Monday, April 14, 2008

Strange Things Done in the Midnight Sun

There are strange things done in the midnight sun
By the men who moil for gold;
The Arctic trails have their secret tales
That would make your blood run cold...

If you slice off the top portion of the photograph, it looks as if we could be on the marge of Lake LaBarge, the very spot where we cremated Sam McGee. So convincing is the artwork upon the Seafood and Rib Shack at Roebuck, South Carolina, that we are fairly drawn to confirm by touch that it's only paint upon a commonplace structure.

Not only is the painting very good, but it is made all the more riveting by the colorlessness and sheer desolation of the area surrounding the building. On this bright sunny day, the gradations of cold blue color present as much mood as illustration. The artist's brush seems to have been dipped in Freon.

Beyond the contrast of the building against the land is the paradox of the artwork against itself. The bottom portion reminds one of a wide screen Technicolor film while the top owes everything to a Loony Tunes cartoon. Often such impressive murals are interrupted by some discordant element such as a window air conditioner. In this case the intruder is the white aluminum gutter downspout. Then upstairs we have a cow cooking beef over a fire and a fish fishing for fish. The longer you confront this building, the more bizarre it becomes.

There are strange things done in the midnight sun
By the men who moil for gold

Friday, April 11, 2008

Of Human Baggage: The Pony Car is 44

On April 17, 1964, the Ford Mustang was introduced. It was the first and by 2005 the last "Pony" car in constant production. Its closest competitor, the Chevrolet Camaro was born in 1967 and died in 2002. During these 44 years the "Pony" class cars included Pontiac Firebird, Mercury Cougar, the AMC Javelin, Dodge Challenger and Plymouth Barracuda which got the official jump on the Mustang by two weeks.

We should be very clear on one point: the pony kink has nothing to do with a Pony car. They didn't have young women with stick on tails harnessed up to pull these things around. The only fetish involved was that of putting rubber to the road.

We were still a nation of full sized four door sedans during the peak of "Pony" car popularity. There's no legal definition for a Pony car, but in generally accepted terms it was smaller, though decidedly not a compact car. It was far less utilitarian and a more personal car for the better funded younger buyer. It was far lighter than sedans and increasingly more powerful than compact cars. It was comfortable for two people, but eschewed the interior opulence of the luxury sedans.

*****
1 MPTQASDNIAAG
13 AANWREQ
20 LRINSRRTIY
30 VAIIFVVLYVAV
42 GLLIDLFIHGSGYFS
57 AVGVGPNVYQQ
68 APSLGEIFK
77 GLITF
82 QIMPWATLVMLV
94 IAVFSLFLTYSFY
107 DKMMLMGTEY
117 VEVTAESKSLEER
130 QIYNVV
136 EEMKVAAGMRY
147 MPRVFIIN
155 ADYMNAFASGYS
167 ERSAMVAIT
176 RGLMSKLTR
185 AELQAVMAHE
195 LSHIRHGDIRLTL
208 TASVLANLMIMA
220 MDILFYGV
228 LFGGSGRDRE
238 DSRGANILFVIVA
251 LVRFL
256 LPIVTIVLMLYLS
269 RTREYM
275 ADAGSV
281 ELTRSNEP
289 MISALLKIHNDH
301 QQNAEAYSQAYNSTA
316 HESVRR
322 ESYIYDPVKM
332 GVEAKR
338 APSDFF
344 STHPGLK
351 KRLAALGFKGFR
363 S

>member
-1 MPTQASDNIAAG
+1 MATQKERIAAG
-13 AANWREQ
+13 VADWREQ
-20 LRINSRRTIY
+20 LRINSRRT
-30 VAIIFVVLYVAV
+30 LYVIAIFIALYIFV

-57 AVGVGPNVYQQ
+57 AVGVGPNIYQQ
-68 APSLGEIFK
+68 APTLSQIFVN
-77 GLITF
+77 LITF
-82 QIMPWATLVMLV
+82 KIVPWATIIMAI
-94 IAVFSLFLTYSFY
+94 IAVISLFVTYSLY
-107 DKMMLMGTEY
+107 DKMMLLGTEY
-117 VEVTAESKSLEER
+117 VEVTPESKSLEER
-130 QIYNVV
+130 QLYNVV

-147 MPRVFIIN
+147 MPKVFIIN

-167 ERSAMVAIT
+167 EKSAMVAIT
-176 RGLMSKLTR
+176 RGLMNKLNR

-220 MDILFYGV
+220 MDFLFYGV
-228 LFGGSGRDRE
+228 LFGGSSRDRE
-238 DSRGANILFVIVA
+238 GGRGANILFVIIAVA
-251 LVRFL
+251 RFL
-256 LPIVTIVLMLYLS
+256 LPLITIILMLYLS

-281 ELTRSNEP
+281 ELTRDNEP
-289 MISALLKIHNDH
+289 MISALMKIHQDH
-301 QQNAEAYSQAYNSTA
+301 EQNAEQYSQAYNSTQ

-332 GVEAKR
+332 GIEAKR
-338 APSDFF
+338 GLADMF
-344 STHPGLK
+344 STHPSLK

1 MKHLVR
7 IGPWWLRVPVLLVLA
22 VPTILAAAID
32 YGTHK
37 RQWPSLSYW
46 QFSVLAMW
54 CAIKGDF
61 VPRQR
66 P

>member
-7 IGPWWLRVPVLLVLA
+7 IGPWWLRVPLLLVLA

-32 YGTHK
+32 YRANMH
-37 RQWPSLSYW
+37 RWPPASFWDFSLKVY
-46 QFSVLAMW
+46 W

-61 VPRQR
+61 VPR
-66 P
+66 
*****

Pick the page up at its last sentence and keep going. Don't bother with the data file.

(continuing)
It hit the freedom note with the sporty casual look, but even more because it just was neither practical nor comfortable for riders in the back seat. So, dead weight was shed both by the use of lighter materials as well as nixing human baggage. In a nutshell, the Pony car allowed one to escape the gravity of family and unwanted passengers. That was and is the essence of freedom.

Tuesday, April 08, 2008


We've stopped at a spot along a road which forms the back door geographically and perhaps anatomically to Santee, SC. Much of Highway 15 cuts though cultivated land, gently aging country homes, but there's a seedy stretch. "Seedy" is not to be considered in agricultural terms. In the section running north from Highway 176, this part of the road was once home to several prosperous truck stops.

As we've several times observed, nothing stanches the flow of economic blood from a road more than having an interstate highway placed in parallel to the affected section. Business evaporated like ether in August from these truck stops once I-95 opened in Orangeburg County. When such businesses die the buzzards which come along do not eat the buildings, but move into them. Those shiny new Peterbuilts no longer stop at these places. You're more likely to see rusted pickups or dinged up Datsuns among the uninsured vehicles parked in these lots. Vice can be nice, stylish, avant guard, but along here it has settled to the bottom rung. You know you've got something special when the plate glass is spray painted from the inside.

Random debris has been swept to the rear of the lot and the building seems empty and dormant. Even if this is the limit of advances by the new management, it's a great step upward. Here at the back door to Santee this is the yard of the month.